I am perplexed as to why we, as legislators in South Carolina, can't seem to really get serious about tough issues - primarily in addressing illegal immigration issues, but while I'm at it, I'll add education finance reform, DUI laws, medicaid reform and the rising cost of higher education. I mean, man......we all talk tough, but when it comes down to passing legislation, well it seems we don't have the fortitude to pass anything with real teeth - instead of legislation that, technically meets the goals, but in reality amounts to little more than political posturing.
I am going to limit this post to illegal immigration - like I haven't written about this before, right!? South Carolinians want, no expect, the Legislature to tackle the problem of the growing population of illegal immigrants in our state. I know that it is a tough issue to solve - heck, I know there isn't a silver bullet. I don't like what I am hearing out of the Senate as they water down the issue surrounding employer verification of legal residence. Here are some of my thoughts:
In the State: South Carolina needs to decide which services we will provide with taxpayer dollars to those people in our state illegally. We need to strongly tell the Feds that they can either fix the illegal immigration problem or quit telling us what we can or cannot do in our state for citizens and non-citizens.
I am adamant about this: Employers who are trying to do things correctly shouldn't be concerned about any law we pass. If they have made a good faith effort to verify residency status of potential or current employees under the current system for such verification and have documentation to that effect, then OK by me. However, the fines/penalties etc. for those employers who do not have proper documentation should be super-duper strong.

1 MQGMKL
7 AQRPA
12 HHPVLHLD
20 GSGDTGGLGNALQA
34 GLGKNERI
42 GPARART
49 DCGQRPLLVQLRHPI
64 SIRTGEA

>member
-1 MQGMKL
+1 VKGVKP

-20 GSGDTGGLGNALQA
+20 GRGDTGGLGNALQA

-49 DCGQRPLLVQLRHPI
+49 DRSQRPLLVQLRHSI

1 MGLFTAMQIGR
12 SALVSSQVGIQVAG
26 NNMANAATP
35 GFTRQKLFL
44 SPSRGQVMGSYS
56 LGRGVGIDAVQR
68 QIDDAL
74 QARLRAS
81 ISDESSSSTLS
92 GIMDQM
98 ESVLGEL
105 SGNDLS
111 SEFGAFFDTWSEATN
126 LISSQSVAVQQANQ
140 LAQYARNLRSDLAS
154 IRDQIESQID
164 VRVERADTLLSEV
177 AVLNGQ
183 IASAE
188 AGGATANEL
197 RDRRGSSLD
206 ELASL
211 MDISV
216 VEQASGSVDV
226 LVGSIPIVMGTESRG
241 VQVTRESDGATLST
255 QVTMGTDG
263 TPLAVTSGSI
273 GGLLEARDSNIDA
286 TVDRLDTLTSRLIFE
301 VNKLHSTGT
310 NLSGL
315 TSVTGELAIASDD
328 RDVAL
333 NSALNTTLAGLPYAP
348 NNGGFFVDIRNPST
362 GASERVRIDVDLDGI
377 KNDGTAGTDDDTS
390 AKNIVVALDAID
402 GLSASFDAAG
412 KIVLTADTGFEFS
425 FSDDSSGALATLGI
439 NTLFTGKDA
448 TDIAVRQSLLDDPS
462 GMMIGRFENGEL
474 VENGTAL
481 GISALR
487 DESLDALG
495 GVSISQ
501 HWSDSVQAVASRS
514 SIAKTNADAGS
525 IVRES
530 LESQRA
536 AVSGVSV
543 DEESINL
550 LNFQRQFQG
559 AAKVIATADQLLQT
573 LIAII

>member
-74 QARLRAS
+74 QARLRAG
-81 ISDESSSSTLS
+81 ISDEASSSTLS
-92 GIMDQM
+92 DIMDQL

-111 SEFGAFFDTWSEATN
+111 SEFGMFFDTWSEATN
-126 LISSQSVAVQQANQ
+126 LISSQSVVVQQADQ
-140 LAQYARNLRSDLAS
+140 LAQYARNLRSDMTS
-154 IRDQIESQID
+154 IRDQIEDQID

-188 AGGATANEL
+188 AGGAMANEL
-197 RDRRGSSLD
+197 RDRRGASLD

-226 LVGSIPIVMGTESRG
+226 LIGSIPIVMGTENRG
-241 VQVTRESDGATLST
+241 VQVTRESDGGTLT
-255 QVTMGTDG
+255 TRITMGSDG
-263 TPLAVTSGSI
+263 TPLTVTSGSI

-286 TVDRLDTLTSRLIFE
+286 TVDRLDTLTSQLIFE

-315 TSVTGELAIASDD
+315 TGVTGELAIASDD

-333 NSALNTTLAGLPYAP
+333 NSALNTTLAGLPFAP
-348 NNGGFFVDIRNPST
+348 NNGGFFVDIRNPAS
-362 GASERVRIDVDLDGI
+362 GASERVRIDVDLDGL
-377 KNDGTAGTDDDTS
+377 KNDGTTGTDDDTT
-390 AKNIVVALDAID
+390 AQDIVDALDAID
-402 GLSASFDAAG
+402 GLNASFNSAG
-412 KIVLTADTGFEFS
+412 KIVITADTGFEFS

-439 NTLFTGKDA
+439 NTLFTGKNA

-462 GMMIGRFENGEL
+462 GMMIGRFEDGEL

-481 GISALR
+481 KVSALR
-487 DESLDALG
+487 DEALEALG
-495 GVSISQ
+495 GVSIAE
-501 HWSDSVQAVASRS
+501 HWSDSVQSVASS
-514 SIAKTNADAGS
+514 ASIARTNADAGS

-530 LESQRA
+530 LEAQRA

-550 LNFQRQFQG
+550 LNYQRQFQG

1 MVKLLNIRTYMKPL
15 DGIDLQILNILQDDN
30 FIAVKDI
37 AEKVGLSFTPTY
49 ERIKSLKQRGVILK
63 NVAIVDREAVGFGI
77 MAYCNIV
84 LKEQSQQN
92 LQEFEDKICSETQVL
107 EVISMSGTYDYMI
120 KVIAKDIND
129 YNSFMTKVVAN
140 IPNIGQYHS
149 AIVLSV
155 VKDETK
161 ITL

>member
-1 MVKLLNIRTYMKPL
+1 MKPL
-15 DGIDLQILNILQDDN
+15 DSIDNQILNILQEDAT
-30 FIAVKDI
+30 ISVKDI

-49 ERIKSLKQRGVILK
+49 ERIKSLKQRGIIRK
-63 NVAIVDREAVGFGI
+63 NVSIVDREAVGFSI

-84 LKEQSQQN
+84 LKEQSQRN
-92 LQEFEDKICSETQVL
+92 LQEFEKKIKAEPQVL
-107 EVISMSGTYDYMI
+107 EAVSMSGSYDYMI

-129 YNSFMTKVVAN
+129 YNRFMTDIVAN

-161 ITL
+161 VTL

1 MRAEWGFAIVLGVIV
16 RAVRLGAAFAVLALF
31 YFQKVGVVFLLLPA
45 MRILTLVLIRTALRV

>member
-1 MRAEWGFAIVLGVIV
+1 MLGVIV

My Federal Plan Idea:
First: Secure the Border. We are Americans for the love of Pete!! We can do anything we put our minds to and a secure border should be an easy one for us. Build it, patrol it, hire the people - whatever it takes.
Second: Create a valid "Guest Worker Program." Give all immigrants 120 days to come forward (120 is arbitrary - it could be 90 or 180 days - whatever). If they have an employer sponsor (ie. gainfully employed by an employer who will sponsor them and acknowledge that they have a job) then: 1) get identification/biological data/etc. to properly identify the individual & 2) give them a "Guest Worker Identification" card which is not easily duplicated - similar to the new passports. This would create an id number with which employers can withhold taxes, FICA, etc. If they change jobs, they are required to let INS know the change and the employer they left is required to let INS know they are no longer the employer-sponsor.
Third: After 120 days, any immigrant who is found without this "Guest Worker ID" is immediately deported. No ifs, ands or buts. Zero Tolerance.
Fourth: The "Guest Worker ID" and the corresponding legal status is good for five years. At that time, the immigrant must return to his/her home country. If the employer still agrees to sponsor that employee, then the process is easy for coming back. The person goes to the "front of the line" so to speak, is re-issued a new guest worker id and returns within 30 days or less.
Employers caught hiring workers who do not have the "Guest Worker ID" would be subject to substantial fines and imprisonment.
Guest Workers who choose to seek citizenship while they are here must go through the proper channels to apply and meet all of the requirements for citizenship just like any other person seeking citizenship to this great country. No "easy path to citizenship" nor "amnesty" just for walking across our border.
If we are serious, that is...........